Taylor, who is drafting the detailed report on the wind farm's future for SMUD's board of directors, says the conclusion he is "moving towards" is to recommend that it is not worth repairing those with cracked gearboxes. It is also possible that SMUD will replace the turbines with those of another manufacturer, if reliable turbines can be found that produce electricity as cheaply as SMUD can nowadays buy power. Or the remaining turbines may be operated at lower speeds to reduce stress, he says. The situation is not helped by poor winds this year.
The $5 million Solano wind plant has had problems with cracked blades, oil leakage and general reliability, he says. "I think the issue is, we've spent a very large amount of money on these wind turbines since Kenetech went bankrupt." It is just not worth investing more money in them, he says. The board had already decided last year that it would not expand the project to the full 50 MW that had been initially planned if the first phase were satisfactory.
Expensive to repair
Before Kenetech Windpower went bankrupt, by filing for Chapter 11 protection last May, SMUD had a fixed price contract for operation and maintenance. "As soon as they went bankrupt, they abrogated those contracts," he says. But even before the bankruptcy, he says the repairs were too frequent.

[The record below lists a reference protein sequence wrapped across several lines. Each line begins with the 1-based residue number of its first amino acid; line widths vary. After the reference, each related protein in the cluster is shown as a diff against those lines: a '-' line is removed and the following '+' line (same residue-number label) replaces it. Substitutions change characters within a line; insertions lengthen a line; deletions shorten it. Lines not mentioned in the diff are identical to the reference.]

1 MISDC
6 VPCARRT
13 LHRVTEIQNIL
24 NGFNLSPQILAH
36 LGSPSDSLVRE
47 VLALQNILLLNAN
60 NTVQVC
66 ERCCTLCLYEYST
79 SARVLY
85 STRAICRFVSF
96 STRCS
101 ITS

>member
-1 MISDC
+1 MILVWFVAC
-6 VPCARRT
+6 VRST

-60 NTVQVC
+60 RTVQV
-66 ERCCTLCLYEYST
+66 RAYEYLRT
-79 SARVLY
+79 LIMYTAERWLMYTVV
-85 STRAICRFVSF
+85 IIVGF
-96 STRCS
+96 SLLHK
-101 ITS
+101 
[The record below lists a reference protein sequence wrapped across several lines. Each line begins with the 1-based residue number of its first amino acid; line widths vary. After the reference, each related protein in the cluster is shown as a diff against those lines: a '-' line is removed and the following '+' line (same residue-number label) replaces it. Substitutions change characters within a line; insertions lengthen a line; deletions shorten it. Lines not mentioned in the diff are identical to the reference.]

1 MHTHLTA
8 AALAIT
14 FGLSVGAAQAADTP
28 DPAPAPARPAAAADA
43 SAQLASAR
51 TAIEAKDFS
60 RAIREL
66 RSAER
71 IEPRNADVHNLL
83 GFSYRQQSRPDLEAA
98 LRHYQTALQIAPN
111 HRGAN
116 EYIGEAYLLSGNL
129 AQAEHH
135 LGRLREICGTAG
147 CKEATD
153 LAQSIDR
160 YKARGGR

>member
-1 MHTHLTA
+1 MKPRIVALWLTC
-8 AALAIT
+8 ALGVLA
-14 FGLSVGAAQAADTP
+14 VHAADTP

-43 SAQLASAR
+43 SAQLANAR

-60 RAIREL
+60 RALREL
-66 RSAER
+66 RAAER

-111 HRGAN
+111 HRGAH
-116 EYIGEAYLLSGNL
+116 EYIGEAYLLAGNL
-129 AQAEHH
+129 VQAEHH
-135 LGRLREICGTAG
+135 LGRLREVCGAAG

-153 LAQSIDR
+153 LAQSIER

"One of the reasons they went into bankruptcy is that these machines were so expensive to repair." And now SMUD must pay Kenetech in advance for all repairs and then wait while parts are ordered and delivered. Taylor says that new turbines could be bought to replace the Kenetech units, but only if they produce power for $0.025-0.030/kWh.
Taylor's report is likely to go to SMUD general manager Jan Schori sometime this month, although it may not be considered until December by the full board. But even then, it is only a recommendation. And some board members are publicly expressing huge doubts about the project's future. "It's probably the biggest disappointment of my SMUD involvement," board member Peter Keat told the Sacramento Bee, the leading local newspaper, in an article published last month. "We had such great hopes for it." Keat also said that he thinks the wind farm has only a 50% chance of surviving the board's scrutiny, especially with the deregulation of the electricity market. "We're having to tighten our belts across the board, and one of our targets is renewable energy sources," he said.
Meantime, more than 1300 customers have signed up with SMUD for the utility's green electricity programme, the first available in California. Just a month earlier, in mid September, the number who had signed up for the Greenergy programme was just over 1100. The utility says that Greenergy is to help bring additional resources on line. Customers sign up for an extra penny per kWh, which will be matched by 100% in new renewables capacity. Customers can also donate an extra half penny per kWh to support renewables more generally, says SMUD, although their green dollars will not be matched with new green capacity. In addition to the wind farm, SMUD has hydro, geothermal and solar resources.